Masande Ntshanga’s title invites the reader to consider multiple conceptions of space. It conjures up stories of exploration, which promise adventure, excitement and fear. At the same time, it evokes the spaces we occupy, and suggests ways of thinking, reading and writing that are grounded in a particular politics of location. I think Ntshanga’s Space rests at the intersection of these interpretations, telling a story of childhood exploration that is knotted with social, historical and political discourses.
Set in Bisho in the early nineties, Space focuses on the friendship between four young school boys: CK, Thobela, Thando and an unnamed narrator who guides the reader through their world. The story is set into motion by the promise of an adventure, as the narrator informs the reader in his opening lines:
I guess you won’t believe him, either, but this is what CK tells us, this morning. He says there’s a grey man living in the shed behind Ma Thano’s spaza shop on Miya Street, a man who isn’t a man, one sent down to Earth from a distant place.
He says how this man, behind Ma Thano’s spaza shop, he isn’t the same as any other man he’s ever seen, before. CK leans forward and tells us that this guy, whatever he is, he’s just something we have to set our own eyes on.
The mystery of the grey man is filtered through representations of the boys’ lives that are grounded in the political, historical and socio-economic conditions of their space and time. Ntshanga places particular focus on the tangible, material ways in which the boys move through their world. Often, this is expressed through writing the body. There is, for example, a sustained emphasis on heat, and the reader’s attention is drawn to bare feet on hot tar, and sweat that threatens to dissolve almost everything. This builds up almost unbearably as the story nears its end:
The way it’s getting hot is that when you go without shoes, you can’t. You have to stand on the sides of your soles and everywhere on your face there’s sweat trying to tickle you, sticky rivulets that try to sting our eyes shut.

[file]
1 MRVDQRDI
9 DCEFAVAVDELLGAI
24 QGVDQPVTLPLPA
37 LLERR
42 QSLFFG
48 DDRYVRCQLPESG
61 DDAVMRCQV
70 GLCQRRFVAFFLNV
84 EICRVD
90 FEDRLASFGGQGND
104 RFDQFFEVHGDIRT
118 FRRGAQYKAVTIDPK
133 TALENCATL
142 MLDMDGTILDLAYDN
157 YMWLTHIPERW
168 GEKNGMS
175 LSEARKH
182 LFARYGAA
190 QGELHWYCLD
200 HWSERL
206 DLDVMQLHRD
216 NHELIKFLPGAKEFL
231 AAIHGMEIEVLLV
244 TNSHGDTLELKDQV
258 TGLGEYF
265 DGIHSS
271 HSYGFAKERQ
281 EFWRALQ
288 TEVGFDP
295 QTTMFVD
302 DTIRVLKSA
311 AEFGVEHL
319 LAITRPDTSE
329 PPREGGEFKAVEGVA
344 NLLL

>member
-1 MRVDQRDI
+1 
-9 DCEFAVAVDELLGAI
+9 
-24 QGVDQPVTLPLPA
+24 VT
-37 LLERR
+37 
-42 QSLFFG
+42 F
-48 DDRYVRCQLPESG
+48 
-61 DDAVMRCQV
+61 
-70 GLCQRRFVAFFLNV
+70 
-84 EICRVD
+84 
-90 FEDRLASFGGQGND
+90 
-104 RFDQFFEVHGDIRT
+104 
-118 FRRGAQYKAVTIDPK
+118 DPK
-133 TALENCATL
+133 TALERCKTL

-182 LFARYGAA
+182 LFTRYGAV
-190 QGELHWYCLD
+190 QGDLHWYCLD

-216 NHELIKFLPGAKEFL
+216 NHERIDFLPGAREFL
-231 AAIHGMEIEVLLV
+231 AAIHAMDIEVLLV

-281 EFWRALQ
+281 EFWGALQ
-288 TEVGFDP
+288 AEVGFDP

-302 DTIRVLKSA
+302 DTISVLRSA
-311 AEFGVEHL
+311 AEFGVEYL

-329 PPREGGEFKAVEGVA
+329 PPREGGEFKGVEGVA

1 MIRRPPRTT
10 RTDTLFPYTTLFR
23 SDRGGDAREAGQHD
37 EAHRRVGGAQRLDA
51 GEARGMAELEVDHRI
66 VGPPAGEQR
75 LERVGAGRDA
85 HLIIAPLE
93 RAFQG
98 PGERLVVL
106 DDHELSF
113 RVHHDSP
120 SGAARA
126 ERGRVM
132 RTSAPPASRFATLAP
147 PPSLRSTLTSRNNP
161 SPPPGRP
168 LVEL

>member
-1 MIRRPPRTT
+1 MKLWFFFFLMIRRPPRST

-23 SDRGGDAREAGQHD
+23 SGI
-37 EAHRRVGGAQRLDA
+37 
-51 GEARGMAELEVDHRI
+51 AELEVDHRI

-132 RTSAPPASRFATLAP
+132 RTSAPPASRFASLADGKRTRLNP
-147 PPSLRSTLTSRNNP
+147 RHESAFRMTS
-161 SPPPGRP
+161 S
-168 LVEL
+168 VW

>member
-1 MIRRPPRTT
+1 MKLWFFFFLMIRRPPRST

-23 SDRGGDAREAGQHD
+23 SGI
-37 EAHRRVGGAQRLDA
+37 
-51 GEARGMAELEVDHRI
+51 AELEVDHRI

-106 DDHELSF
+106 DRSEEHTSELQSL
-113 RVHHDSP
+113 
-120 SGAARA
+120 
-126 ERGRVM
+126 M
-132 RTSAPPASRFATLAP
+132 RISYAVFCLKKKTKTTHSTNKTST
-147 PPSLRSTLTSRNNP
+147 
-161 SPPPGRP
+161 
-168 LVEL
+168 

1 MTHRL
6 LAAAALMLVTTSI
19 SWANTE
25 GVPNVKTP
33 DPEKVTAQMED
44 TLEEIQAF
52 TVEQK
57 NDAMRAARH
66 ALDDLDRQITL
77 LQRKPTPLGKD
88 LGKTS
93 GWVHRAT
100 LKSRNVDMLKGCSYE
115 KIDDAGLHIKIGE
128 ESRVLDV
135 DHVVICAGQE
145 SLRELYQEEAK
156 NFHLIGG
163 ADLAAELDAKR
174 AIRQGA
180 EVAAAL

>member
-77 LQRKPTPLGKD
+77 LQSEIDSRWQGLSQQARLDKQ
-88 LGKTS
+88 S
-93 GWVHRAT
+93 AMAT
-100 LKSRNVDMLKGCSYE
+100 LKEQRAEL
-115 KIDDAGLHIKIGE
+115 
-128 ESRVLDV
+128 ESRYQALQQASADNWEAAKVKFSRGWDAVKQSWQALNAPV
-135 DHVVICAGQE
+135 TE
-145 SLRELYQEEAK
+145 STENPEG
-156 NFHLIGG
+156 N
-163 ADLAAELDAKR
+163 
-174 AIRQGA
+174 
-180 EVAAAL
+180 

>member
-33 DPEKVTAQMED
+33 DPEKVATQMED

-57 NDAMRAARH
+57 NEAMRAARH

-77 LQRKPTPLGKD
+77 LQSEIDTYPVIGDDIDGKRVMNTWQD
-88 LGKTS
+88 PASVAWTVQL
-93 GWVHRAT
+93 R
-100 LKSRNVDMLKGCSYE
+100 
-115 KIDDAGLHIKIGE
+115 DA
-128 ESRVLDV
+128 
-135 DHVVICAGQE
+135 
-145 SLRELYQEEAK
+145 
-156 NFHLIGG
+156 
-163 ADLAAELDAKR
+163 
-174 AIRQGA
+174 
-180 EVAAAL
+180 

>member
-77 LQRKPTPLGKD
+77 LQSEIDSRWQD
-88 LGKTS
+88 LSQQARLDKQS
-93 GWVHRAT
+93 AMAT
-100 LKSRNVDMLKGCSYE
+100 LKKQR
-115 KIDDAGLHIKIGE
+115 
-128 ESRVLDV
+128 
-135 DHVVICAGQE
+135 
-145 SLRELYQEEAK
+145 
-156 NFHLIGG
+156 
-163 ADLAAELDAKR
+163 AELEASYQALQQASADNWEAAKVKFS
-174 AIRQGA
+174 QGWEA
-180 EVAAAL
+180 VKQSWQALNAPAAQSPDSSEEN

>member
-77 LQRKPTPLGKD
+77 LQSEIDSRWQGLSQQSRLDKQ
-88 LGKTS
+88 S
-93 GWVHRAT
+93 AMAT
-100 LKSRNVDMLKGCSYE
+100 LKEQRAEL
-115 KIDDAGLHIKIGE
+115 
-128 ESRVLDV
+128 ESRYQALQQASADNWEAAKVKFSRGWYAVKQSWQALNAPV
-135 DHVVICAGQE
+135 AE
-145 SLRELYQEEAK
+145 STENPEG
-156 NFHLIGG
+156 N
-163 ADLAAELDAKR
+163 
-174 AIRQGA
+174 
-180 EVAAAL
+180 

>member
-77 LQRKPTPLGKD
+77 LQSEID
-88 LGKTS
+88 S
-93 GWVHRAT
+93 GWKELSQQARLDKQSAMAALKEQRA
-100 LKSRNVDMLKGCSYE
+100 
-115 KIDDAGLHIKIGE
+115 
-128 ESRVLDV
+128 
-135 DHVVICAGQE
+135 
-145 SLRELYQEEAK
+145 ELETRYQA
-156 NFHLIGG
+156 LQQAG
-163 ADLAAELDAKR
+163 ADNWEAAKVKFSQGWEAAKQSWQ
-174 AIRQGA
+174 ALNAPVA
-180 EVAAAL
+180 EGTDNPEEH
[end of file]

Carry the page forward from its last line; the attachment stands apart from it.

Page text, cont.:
The story foregrounds its location and the different spaces its characters inhabit. The boys, who occupy different economic backgrounds, move between city centre, suburban, township and resettlement areas. The narrator notes the everyday implications of moving through these spaces, often through commentary and anecdotes that alert the reader to the characters’ nuanced relationships to place. Some of the most common phrases the narrator uses are those which ground his audience in the material, such as “Where we are is…” and, “From where I’m standing I can see…” Through his narrator, Ntshanga privileges the personal narratives of his characters, while situating them in larger national and historical discourses.
Of these, one of the most central is the discourse around education. The boys attend the local primary school, and the first part of the story is a representation of that world. The boys worry about their Afrikaans tests, hide their report cards, and either scrape by or fail. The young narrator is acutely aware of the ways in which race, economic status, the country’s huge political changes and his own failure or success on his report card determines which school he might attend. Equally central is a particular discourse around family. The characters reflect on their families, noting absent or returned fathers, absent parents and the impact political and social factors might have on family life.